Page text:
CFS 1.Describe how communities depend on workers and how workers contribute to the equality of life.
2.Explain why specialized jobs (e.g., astronaut, neurologist, psychiatrist, attorney, air traff ic controller, systems analyst, school principal, carpenter, plumber) require extensive training before people can perform them.
STATE GOAL 16: UNDERSTAND AND ANALYZE EVENTS, TRENDS, INDIVIDUALS AND MOVEMENTS SHAPING THE HISTORY OF ILLINOIS, THE UNITED STATES AND OTHER NATIONS.
CAS A. Analyze the historical development of communities in the Midwest and the United States (eg., settlement, statehood, wars, technological developments).
CFS 1.Explain the chronological development of Chicago and the Midwest in a national context and describe significant eras and events in that development (e.g., indigenous inhabitation, settlement, industrialization, immigration, urbanization).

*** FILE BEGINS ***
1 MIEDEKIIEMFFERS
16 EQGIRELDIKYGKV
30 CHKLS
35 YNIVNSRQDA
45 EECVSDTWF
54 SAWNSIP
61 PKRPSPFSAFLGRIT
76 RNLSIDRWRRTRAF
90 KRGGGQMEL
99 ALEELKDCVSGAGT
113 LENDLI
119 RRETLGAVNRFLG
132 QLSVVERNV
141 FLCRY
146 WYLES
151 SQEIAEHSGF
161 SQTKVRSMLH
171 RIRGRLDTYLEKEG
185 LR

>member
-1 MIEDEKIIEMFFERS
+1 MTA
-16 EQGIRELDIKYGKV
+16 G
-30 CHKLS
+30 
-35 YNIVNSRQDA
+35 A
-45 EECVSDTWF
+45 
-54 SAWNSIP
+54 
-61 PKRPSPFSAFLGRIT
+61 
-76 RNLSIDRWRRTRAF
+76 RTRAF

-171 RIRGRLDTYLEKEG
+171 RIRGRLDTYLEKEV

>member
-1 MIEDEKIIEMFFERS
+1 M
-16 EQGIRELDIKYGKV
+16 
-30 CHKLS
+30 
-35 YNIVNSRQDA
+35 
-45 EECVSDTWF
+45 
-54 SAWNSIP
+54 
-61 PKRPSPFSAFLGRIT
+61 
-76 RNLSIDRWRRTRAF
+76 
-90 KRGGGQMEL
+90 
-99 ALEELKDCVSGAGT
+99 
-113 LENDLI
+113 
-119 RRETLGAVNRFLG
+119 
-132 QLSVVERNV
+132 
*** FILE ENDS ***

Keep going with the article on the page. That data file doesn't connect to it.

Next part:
2.Compare and contrast current lifestyles with those
of selected eras in United States history (e.g., colonial New England,
the Civil War South, the Great Depression in the major cities).
STATE GOAL 17:
DEMONSTRATE A KNOWLEDGE OF WORLD GEOGRAPHY, AS WELL AS AN UNDERSTANDING OF THE EFFECTS OF GEOGRAPHY ON SOCIETY, WITH AN EMPHASIS ON THE UNITED STATES.
CAS A. Demonstrate a basic understanding of direction, size, shape, distance, relative and absolute location, and other geographic representations.
CFS 1.Explain basic geographic concepts such as
location, place, direction, distance, scale, movement, and region.
Explain the relationship between the physical (eg., climate, landform, resources) and human characteristics (eg., settlements, population, language) of places and describe how they have changed over time.
CFS 1.Identify the factors that affect where people